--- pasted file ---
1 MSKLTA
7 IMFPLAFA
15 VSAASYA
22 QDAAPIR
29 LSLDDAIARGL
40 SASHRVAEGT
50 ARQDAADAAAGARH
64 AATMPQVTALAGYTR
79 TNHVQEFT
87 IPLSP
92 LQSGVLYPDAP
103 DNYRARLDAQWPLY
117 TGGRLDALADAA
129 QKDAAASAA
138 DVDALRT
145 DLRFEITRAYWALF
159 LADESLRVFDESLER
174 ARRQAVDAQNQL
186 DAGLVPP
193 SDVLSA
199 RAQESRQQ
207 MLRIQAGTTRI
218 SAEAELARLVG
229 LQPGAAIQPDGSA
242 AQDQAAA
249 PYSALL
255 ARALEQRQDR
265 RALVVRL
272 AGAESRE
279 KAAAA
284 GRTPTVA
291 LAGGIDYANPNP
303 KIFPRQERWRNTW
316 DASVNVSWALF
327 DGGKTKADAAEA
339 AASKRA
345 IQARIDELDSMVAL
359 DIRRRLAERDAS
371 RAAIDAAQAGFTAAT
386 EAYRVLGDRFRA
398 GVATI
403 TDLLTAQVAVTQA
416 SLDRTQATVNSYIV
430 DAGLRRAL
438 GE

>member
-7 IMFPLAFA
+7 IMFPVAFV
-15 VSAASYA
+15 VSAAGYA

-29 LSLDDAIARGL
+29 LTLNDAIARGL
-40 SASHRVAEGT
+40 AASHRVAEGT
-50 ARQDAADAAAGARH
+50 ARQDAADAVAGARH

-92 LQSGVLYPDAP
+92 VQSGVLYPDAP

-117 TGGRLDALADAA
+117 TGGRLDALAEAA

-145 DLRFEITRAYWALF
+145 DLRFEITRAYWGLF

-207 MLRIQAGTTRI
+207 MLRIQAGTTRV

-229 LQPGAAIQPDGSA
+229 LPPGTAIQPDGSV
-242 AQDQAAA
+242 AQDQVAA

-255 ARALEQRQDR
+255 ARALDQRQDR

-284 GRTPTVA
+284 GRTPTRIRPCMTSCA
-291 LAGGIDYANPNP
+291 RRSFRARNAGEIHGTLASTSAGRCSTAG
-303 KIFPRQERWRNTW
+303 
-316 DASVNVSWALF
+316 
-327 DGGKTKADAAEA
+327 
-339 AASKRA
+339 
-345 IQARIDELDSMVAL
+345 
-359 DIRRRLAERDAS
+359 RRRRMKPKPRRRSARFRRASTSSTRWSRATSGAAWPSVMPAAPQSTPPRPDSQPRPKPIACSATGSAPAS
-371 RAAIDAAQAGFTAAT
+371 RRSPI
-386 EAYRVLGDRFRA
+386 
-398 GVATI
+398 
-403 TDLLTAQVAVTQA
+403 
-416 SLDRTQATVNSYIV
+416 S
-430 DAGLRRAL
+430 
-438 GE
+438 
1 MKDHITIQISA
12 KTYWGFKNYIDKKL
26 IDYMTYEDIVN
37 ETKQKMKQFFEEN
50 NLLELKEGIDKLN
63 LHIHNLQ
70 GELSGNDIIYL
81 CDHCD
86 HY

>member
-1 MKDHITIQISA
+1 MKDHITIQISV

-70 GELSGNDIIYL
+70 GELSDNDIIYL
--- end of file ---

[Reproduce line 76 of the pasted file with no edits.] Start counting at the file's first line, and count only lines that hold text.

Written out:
+303 